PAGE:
This shows the view through the car.


These two are photos from the mounted camera, both wide and with optical zoom. Sorry the car's in the garage so not much to see out through the front.



Step 7b - Fit the stem and camera - DV Cameras
I found that my Mini DV camera wouldn't fit on top of the camera mount in the same way as the compact as it fouled on the rear windscreen. So... I had to be a bit more creative. After test fitting a number of permutations it turned out that the only way to make this camera work with this mount in this car is to mount the base plate at 90 degrees and then flip the camera mounting plate upside down and hang the camera under that. Two downsides to this, but not insurmountable problems:

1 - Camera is now upside down.
Solved by Windows Movie Maker having a built in 'flip/rotate' functions which can be used to correct this.

2 - Camera mount screw is not accessable while the stem is connected to the base plate as screw driver fouls on the rear windscreen.
Solved by either mounting the camera to the camera mount before connecting the stem to the base plate, or use a shorter screwdriver. (You might not have this problem depending on the dimensions of your camera.)
Sideways mount.


Doing up base plate screw after camera is mounted.








Here's a still from the video shot with the DV cam installed as shown above:

I adjusted the zoom setting on the camera to zoom in a little to show the windscreen as pretty big in shot. You can, of course, zoom in more or less with your camera - depending on how you want the shot framed.

Conclusion
I have shot some test video but it's not on youtube yet. The vision is similar to the compact camera shots included above. The camera shakes a little on rough surfaces but it's moving relative to the car, not relative to the road, so vision of the road is fairly smooth. Also the 'anti shake' function of the camera will be working to keep the shot steady, also realtive to the road, not relative to the car. The result is that the car moves about a lot in the picture but the movement of the road remained pretty smooth in my opinion.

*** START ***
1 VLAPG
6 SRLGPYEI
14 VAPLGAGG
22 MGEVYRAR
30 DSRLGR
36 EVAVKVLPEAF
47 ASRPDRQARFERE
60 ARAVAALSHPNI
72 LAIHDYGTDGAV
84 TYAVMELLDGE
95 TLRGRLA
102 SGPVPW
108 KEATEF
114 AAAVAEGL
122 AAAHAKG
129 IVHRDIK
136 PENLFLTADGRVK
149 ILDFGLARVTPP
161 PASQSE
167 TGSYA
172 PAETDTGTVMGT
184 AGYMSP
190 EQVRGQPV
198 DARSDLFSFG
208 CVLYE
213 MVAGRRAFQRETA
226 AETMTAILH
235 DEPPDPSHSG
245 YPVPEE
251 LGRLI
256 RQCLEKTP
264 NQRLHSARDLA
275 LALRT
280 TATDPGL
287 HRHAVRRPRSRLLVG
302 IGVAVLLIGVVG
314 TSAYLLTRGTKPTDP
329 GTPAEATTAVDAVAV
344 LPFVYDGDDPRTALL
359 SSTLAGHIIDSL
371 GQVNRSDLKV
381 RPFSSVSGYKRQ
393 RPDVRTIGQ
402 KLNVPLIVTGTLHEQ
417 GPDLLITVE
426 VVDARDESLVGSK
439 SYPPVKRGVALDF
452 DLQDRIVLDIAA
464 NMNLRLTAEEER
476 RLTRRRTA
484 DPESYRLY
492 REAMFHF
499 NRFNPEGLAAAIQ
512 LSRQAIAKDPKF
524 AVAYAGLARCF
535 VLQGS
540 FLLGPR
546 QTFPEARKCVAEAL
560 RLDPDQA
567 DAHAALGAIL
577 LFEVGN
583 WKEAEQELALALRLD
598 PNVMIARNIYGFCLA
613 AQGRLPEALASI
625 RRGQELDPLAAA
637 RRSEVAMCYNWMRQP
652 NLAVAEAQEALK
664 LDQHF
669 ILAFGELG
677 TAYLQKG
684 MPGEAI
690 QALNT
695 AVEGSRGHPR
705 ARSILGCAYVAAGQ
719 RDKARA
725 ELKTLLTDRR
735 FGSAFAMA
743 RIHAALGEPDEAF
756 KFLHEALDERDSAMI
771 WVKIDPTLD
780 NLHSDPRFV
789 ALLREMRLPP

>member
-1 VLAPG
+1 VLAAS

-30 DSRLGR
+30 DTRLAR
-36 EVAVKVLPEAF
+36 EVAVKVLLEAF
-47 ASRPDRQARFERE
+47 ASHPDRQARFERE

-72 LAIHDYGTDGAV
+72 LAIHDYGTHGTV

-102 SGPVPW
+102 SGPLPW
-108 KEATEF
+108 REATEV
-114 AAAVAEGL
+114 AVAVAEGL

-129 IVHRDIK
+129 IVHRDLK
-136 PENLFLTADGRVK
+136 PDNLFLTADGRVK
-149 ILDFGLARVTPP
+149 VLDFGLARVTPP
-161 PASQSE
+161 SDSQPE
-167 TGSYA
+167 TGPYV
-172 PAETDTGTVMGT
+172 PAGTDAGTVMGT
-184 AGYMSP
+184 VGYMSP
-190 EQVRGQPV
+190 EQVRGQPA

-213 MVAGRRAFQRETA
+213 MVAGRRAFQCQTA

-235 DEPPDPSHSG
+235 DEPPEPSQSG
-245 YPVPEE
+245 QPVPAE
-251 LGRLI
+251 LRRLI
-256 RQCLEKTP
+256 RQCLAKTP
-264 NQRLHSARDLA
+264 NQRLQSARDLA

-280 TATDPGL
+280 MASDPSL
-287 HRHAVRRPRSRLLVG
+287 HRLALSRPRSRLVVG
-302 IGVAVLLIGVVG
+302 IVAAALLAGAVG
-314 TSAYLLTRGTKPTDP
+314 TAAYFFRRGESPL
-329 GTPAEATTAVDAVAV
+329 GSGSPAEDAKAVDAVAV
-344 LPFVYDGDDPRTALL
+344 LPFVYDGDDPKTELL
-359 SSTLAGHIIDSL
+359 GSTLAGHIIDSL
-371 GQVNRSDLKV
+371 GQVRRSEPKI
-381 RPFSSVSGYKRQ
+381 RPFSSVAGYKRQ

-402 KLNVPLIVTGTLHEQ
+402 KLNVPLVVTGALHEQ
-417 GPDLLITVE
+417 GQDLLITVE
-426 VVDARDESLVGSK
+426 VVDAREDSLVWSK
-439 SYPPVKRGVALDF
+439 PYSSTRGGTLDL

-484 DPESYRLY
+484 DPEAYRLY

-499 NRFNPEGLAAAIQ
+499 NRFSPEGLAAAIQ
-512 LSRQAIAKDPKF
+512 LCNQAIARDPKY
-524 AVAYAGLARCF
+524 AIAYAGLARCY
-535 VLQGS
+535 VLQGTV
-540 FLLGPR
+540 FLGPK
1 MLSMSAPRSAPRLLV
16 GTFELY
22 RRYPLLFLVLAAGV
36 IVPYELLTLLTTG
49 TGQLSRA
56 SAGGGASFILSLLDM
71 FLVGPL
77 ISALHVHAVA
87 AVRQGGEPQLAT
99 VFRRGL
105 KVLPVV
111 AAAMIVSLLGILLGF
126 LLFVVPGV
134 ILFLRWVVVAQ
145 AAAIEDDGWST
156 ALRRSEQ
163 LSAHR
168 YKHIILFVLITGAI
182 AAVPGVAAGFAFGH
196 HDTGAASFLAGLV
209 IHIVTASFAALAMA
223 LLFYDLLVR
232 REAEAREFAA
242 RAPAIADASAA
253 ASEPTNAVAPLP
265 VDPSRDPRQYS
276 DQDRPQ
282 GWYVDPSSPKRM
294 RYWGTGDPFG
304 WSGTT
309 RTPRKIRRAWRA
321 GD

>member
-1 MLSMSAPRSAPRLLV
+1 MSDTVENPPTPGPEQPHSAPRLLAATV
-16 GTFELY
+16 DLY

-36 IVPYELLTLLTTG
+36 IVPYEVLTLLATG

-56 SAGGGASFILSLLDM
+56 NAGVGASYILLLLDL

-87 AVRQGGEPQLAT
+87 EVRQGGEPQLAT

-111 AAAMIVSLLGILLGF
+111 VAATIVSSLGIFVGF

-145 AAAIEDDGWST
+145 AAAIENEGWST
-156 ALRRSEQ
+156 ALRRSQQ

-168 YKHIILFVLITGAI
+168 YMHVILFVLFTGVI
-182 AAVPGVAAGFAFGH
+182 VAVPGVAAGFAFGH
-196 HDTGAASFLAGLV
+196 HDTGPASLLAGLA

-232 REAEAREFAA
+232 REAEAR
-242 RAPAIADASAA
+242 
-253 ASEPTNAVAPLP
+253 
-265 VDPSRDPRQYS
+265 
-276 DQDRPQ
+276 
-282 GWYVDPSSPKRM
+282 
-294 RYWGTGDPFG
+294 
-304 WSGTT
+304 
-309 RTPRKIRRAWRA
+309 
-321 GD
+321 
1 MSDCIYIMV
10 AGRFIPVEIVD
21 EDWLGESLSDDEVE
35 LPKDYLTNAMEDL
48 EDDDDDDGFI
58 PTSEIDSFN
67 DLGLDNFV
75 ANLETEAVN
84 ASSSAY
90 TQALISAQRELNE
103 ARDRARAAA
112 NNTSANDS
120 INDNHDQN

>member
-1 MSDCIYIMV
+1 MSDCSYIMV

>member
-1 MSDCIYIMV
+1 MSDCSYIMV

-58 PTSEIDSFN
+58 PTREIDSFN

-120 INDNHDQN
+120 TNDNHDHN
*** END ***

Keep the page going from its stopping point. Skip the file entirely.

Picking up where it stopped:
It also provides a little 'damping' to the internals of the camera. You might be able to stiffen it up by supergluing the pitch and roll adjusters once you've set them in the right place. Or potentially by drilling through them and fitting a screw through the mechanism, but I've not tried that. (Shouldn't be a problem since you may need to remove the whole stem from the car to get the camera off anyway.) Using a lightweight camera (like the compact) will also reduce the effect of vibration.

You can see from the photo from stood behind the car that the camera is slightly offset to the left. This is not a big problem and vision through the windscreen is pretty good. It allows you to see slightly more of what's going on with the steering wheel too. If anything it actually provides a slightly better view up the road (if used on road not track) since the car will be positione on the left (in UK) and the camera can therefore be angled slightly to aim more towards the centre of the road rather than the centre of your lane on a single carriageway. It's only a couple of inches off centre so really doesn't make much difference.

I would STRONGLY reccomend using a tether to tie the camera to the parcel shelf in case the mount breaks in the case of an accident. Do bear in mind this mount is designed from the factory to support a CCTV camera in a static environment, not a DV camera in a crash. With the parcel shelf out there's plenty of metal to tie a tether onto. Use a STRONG tether and keep it as short as possible. Also, tie it to the metal of the shelf, not to the plastic base of the mount!

That's it. Hope this was useful. Cheers.

MAD7BOY